Several mechanisms exist for the transport of amino acids across cell membranes. Many are symport or antiport mechanisms that couple amino acid transport to sodium transport. The γ-glutamyl cycle is an example of a group transfer mechanism of amino acid transport. Although this mechanism requires more energy input, it is rapid and has a high capacity. The cycle functions primarily in the kidney, particularly renal epithelial cells. The enzyme γ-glutamyl transpeptidase is located in the cell membrane and shuttles GSH to the cell surface to interact with an amino acid.




Synthesis of glutathione (GSH) Structure of GSSG


Reaction with an amino acid liberates cysteinylglycine and generates a γ-glutamyl-amino acid which is transported into the cell and hydrolyzed to release the amino acid. Glutamate is released as 5-oxoproline and the cysteinylglycine is cleaved to its component amino acids. Regeneration of GSH requires an ATP-dependent conversion of 5-oxoproline to glutamate and then the 2 additional moles of ATP that are required during the normal generation of GSH.

. Polyamnine Biosynthesis

One of the earliest signals that cells have entered their replication cycle is the appearance of elevated levels of mRNA for ornithine decarboxylase (ODC), and then increased levels of the enzyme, which is the first enzyme in the pathway to synthesis of the polyamines. Because of the latter, and because the polyamines are highly cationic and tend to bind nucleic acids with high affinity, it is believed that the polyamines are important participants in DNA synthesis, or in the regulation of that process.



The key features of the pathway are that it involves putrescine, an ornithine catabolite, and S-adenosylmethionine (SAM) as a donor of 2 propylamine residues. The first propylamine conjugation yields spermidine and addition of another to spermidine yields spermine.The function of ODC is to produce the 4-carbon saturated diamine, putrescine. At the same time, SAM decarboxylase cleaves the SAM carboxyl residue, producing decarboxylated SAM (S-adenosymethylthiopropylamine), which retains the methyl group usually involved in SAM methyltransferase activity. SAM decarboxylase activity is regulated by product inhibition and allosterically stimulated by putrescine. Spermidine synthase catalyzes the condensation reaction, producing spermidine and 5'-methylthioadenosine. A second propylamine residue is added to spermidine producing spermine.The signal for regulating ODC activity is unknown, but since the product of its activity, putrescine, regulates SAM decarboxylase activity, it appears that polyamine production is principally regulated by ODC concentration.The butylamino group of spermidine is used in a posttranslational modification reaction important to the process of translation. A specific lysine residue in the translational initiation factor eIF-4D is modified. Following the modification the residue is hydroxylated yielding a residue in the protein termed hypusine.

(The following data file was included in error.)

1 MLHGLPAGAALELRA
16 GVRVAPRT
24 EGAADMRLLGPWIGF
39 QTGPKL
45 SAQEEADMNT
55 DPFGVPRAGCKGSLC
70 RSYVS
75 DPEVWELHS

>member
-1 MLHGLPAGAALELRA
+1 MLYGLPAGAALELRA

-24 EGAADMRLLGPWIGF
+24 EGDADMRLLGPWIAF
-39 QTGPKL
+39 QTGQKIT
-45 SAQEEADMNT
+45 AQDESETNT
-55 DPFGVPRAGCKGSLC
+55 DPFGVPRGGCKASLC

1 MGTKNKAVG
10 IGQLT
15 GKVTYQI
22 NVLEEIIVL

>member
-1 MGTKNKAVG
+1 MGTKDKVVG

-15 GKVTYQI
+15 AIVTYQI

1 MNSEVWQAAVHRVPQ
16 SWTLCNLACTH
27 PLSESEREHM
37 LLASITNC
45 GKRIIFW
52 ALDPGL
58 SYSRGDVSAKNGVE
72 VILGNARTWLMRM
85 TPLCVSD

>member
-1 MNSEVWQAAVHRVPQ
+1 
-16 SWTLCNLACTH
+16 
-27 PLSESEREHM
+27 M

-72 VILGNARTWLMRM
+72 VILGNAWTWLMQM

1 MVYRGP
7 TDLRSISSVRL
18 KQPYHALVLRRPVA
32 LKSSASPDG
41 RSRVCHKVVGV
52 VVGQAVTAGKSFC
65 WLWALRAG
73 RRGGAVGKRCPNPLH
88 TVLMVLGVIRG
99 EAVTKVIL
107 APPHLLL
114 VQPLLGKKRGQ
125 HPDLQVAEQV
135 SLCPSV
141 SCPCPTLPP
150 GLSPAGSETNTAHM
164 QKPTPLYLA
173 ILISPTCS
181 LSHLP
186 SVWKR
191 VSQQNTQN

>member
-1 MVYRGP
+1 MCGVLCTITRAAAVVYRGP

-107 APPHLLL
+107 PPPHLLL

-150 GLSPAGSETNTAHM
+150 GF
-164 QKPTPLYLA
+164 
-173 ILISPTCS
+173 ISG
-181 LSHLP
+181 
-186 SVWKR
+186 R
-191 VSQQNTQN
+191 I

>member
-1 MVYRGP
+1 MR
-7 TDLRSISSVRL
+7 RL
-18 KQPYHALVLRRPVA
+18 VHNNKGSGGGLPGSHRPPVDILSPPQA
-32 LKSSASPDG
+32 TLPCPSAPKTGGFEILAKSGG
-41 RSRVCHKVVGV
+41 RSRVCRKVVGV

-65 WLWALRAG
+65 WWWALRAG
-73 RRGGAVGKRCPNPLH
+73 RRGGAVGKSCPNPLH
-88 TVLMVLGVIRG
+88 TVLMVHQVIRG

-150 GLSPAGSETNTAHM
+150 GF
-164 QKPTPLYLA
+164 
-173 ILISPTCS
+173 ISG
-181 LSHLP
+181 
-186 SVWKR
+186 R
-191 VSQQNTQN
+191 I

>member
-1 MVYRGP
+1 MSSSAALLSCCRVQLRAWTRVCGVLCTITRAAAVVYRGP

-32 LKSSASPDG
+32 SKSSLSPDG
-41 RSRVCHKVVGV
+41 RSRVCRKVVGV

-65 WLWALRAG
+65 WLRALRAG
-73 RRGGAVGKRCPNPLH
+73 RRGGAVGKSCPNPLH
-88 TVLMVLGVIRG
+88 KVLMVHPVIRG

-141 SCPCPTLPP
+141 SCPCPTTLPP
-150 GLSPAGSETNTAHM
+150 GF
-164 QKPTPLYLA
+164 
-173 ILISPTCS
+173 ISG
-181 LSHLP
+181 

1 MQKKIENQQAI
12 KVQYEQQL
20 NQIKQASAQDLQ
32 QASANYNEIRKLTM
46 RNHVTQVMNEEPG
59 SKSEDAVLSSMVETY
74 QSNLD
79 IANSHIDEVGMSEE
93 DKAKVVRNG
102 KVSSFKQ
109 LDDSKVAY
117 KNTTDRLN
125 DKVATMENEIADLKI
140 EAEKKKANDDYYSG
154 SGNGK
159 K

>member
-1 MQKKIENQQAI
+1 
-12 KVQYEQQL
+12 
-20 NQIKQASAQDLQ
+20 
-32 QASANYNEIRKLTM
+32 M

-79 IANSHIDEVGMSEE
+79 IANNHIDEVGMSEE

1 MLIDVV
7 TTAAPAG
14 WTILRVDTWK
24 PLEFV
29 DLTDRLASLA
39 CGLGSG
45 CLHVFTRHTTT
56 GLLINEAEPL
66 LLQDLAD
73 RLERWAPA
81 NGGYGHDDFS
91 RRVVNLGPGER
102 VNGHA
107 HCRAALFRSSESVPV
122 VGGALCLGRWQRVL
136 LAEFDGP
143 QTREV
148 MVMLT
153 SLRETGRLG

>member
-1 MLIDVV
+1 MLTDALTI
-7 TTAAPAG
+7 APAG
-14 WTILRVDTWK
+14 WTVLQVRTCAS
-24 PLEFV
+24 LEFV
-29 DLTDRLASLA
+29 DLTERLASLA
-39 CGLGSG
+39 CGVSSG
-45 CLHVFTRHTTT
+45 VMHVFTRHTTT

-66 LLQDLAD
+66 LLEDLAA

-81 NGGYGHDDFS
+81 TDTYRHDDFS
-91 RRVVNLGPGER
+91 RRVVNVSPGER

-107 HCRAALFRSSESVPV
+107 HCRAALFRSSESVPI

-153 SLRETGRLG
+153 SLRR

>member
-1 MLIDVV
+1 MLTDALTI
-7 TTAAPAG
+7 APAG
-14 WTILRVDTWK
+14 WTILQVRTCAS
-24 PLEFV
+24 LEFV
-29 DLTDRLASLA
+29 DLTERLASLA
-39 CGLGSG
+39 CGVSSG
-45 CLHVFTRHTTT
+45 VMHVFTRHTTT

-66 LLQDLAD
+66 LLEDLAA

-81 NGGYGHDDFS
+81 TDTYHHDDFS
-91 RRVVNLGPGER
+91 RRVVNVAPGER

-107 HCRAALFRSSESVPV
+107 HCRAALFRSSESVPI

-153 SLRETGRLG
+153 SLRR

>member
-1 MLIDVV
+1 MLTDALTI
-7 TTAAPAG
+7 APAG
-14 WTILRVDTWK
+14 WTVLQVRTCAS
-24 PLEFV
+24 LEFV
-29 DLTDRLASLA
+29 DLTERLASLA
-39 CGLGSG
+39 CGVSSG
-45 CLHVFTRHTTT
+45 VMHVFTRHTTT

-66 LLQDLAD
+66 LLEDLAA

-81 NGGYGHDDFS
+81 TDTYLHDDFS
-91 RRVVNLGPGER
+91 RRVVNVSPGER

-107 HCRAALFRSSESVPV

Nitric Oxide Synthesis and Function


Vasodilators, such as acetylcholine, do not exert their effects upon the vascular smooth muscle cell in the absence of the overlying endothelium. When acetylcholine binds its receptor on the surface of endothelial cells, a signal cascade, coupled to the activation phospholipase C (PLC), is initiated. The PLCg-mediated release of inositol trisphosphate, IP3 (from membrane associated phosphatidylinositol-4,5-bisphosphate, PIP2), leads to the release of intracellular stores of Ca2+. In turn, the elevation in Ca2+ leads to the liberation of endothelium-derived relaxing factor (EDRF) which then diffuses into the adjacent smooth muscle. Within smooth muscle cells, EDRF reacts with the heme moiety of a soluble guanylyl cyclase, resulting in activation of the latter and a consequent elevation of intracellular levels of cGMP. The net effect is the activation of cGMP-responsive enzymes which lead to smooth muscle cell relaxation. The coronary artery vasodilator, nitroglycerin, acts to increase intracellular release of EDRF and thus of cGMP. Quite unexpectedly, EDRF was found to be the free radical diatomic gas, nitric oxide, NO. NO is formed by the action of NO synthase, (NOS) on the amino acid arginine.




Nitric oxide is involved in a number of other important cellular processes in addition to its impact on vascular smooth muscle cells. Events initiated by NO that are important for blood coagulation include inhibition of platelet aggregation and adhesion and inhibition of neutrophil adhesion to platelets and to the vascular endothelium. NO is also generated by cells of the immune system and as such is involved in non-specific host defense mechanisms and macrophage-mediated killing. NO also inhibits the proliferation of tumor cells and microorganisms. Additional cellular responses to NO include induction of apoptosis (programmed cell death), DNA breakage and mutation. NOS is a very complex enzyme, employing five redox cofactors: NADPH, FAD, FMN, heme and tetrahydrobiopterin. NO can also be formed from nitrite, derived from vasodilators such as glycerin trinitrate during their metabolism. The half-life of NO is extremely short, lasting only 2-4 seconds. This is because it is a highly reactive free radical and interacts with oxygen and superoxide. NO is inhibited by hemoglobin and other heme proteins which bind it tightly.Chemical inhibitors of NOS are available and can markedly decrease production of NO. The effect is a dramatic increase in blood pressure due to vasoconstriction. Another important cardiovascular effect of NO is exerted through the production of cGMP, which acts to inhibit platelet aggregation.